Why Japan Can’t Have Dokdo – Takeshima Part IV

Korea’s Economic Interests in the Dokdo Region
“..The Dokdo Region’s Economic Situation the Early 20th Century and Now..”
The following page is a visual introduction to Dokdo Island’s most proximal fishing communities to help the readers to familiarize themselves with the Dokdo region. Dokdo Island is also called Liancourt Rocks or Takeshima by Japan. This article has images of Korea’s Ulleungdo Island from the early 20th Century. This should give readers an understanding of Korea’s economic interest in the Dokdo – Takeshima area at the time of Japan’s 1905 annexation of Dokdo, versus the situation in the vicinity now.
Above this text are two maps. The image to the left is an overall map of the entire East Sea (Sea of Japan). This map shows the distances from Dokdo to the nearest Japanese and Korean islands. On the right there is a map of Ulleugdo Island. It’s common knowledge Korea’s Ulleungdo Island is Dokdo’s most proximate island. Four of Dokdo’s closest fishing ports are on Korea’s Ulleungdo island. They are Hyeonpo, Sadong, Jeodong and Dodong Harbours. All of these communities, in one way or another depend on the waters surrounding Ulleungdo and Dokdo for their livelihood.
What was the fishing and economic situation in the Dokdo Takeshima region in 1905?
Well before 1905, when Japan forcibly annexed Dokdo Island, Korea and Ulleungdo were very different places. Almost all aspects of Korean life on Ulleungdo were controlled by Japanese. This was especially true with regard to fishing in the area. In the early 20th Century, The number of illegal Japanese fishing on and around Korea’s Ulleungdo Island would increase to 1,000 people. Thus, Korean fishing was less developed than that of the Japanese trespassers on Ulleungdo. However, these days Korea’s modern fishing industry in the East Sea (Sea of Japan) has of course modernized to a level that now equals her Japanese counterparts.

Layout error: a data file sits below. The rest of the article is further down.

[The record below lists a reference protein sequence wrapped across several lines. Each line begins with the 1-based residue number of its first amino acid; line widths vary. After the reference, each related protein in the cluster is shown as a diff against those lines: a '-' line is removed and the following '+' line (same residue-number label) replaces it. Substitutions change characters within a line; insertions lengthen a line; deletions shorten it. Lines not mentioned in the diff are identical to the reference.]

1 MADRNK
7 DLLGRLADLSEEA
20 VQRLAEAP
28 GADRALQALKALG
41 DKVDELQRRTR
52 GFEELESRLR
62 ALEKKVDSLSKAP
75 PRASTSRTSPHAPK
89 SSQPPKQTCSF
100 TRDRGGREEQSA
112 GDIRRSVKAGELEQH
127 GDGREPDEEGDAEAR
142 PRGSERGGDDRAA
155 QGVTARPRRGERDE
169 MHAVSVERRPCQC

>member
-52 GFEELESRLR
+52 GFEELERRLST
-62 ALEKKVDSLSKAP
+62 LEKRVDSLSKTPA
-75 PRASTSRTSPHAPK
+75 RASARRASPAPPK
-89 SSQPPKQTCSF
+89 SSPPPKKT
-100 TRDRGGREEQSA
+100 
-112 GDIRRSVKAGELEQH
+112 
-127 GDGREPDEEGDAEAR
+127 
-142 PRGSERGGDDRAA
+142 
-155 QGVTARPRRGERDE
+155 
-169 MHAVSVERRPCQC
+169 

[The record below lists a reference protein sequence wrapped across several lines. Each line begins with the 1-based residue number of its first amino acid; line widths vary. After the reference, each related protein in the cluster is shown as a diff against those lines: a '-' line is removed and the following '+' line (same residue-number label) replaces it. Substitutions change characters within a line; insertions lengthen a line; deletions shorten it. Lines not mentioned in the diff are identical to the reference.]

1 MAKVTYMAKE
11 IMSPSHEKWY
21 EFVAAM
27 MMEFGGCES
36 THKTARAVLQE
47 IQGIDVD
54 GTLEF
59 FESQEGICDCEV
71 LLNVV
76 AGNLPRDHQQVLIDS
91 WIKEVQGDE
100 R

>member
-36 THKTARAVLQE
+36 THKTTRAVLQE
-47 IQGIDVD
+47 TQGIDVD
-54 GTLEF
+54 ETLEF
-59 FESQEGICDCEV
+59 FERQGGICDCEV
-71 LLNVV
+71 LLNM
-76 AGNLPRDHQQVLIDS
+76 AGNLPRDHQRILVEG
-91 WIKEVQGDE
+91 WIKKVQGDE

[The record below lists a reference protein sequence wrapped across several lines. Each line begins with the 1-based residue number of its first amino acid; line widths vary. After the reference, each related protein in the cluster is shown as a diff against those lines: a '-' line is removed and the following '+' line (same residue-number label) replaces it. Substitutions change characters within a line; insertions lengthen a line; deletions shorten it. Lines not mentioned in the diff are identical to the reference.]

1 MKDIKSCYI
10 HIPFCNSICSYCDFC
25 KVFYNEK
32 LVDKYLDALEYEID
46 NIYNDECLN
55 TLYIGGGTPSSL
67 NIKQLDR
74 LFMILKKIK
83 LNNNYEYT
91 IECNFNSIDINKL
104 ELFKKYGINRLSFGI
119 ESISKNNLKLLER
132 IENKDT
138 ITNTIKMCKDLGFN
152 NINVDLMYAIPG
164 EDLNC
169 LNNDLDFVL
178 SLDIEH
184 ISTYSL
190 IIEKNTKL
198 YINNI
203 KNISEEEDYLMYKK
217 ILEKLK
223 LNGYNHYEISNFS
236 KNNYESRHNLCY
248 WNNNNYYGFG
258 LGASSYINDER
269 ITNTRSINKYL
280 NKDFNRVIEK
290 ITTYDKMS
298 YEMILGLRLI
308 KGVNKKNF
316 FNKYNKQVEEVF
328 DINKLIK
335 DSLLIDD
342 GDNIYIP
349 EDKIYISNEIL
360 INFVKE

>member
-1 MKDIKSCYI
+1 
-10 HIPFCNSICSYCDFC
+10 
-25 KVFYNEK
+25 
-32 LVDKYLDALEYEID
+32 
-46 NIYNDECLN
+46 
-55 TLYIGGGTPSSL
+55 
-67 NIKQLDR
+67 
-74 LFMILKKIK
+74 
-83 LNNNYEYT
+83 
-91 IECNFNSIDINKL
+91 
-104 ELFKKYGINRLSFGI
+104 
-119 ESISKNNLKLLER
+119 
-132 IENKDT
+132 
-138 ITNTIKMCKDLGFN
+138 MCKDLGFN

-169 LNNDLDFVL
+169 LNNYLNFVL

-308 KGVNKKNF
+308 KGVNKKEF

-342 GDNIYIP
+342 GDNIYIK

“Thus, are the demands of Japan’s Shimane Prefecture in line with the economic reality of the Dokdo Takeshima region in the 21st Century..?”

Photos of the Dokdo Region Then and Now, A Korea’s Jeodong Harbour on Ulleungdo
Ulleungdo’s Jeodong Harbour – Early 20th Century
On Ulleungdo’s West side is Joedong Harbour and this the largest fishing port on Ulleungdo. At the entrance of Jeodong, Cheotdae Rock towers high into the skyline. The very old photos below show Jeodong as just a small bay lined with what appears to be a mixture of Japanese and Korean houses

These historical photos show Ulleungdo’s Jeodong Harbor during the early 20th Century before the harbour was developed.

Then and now: These images above show Jeodong’s North side. The above left was taken in the early 20th Century and to the right is Jeodong today. In the background of each photo Buk Jeo Rock and further North is Jukdo Islet about 3kms away.
Ulleungdo’s Jeodong Harbour Today
As we see, Ulleungdo’s Jeondong, like the rest of Korea itself has changed incredibly over the last century. Jeodong Harbour is now home base to Ulleungdo’s largest fleet of squid fishing boats. What was once a rocky beach has been developed into extensive cement docking facilities. Also visible is the large concrete breakwater that protects Jeodong Harbour from the East Sea’s frequent storms.

These days Jeodong’s shores are lined with restaurants, hotels, shops, and a factory that makes ice for preserving fish. Further away newer multi-storey apartments are home to local shopkeepers and fishermen. These have long since replaced traditional Korean thatched-roof homes on Ulleungdo.

The images above are of Jeodong’s South shore in the early 20th Century and today taken from the same location. Below images are of modern Jeodong Harbour on Korea’s Ulleungdo. This is Dokdo’s nearest fishing community and home for large fleets of Korean fishing vessels. There is now a breakwater, concrete mooring, apartments, and numerous businesses lining the shores of Jeodong.

Photos of the Dokdo Region Then and Now, A Korea’s Dodong Harbour on Ulleungdo
Ulleungdo’s Dodong Harbour – Early 20th Century
South of Jeodong Harbour, also on Ulleungdo’s East side, is Dodong Harbor. This port city has long since been Ulleungdo’s administrative district. Viewing the older photos below we can see the influence of Japanese colonialism in the buildings’ architecture. Japanese military personnel can be observed standing by the harbour. Early in the 20th Century Japanese controlled much of the transportation to and from Ulleungdo. However, many fishing boats sailed from Korea’s distant southern islands of Geomundo and Chodo in Cholla Province. Older style fishing boats are next to Dodong Harbour’s shore

Korean houses with wooden shingles at Dodong Harbour. To the above right, Japanese prayer altars show the influence of Japan’s residents on Korea’s Ulleungdo Island.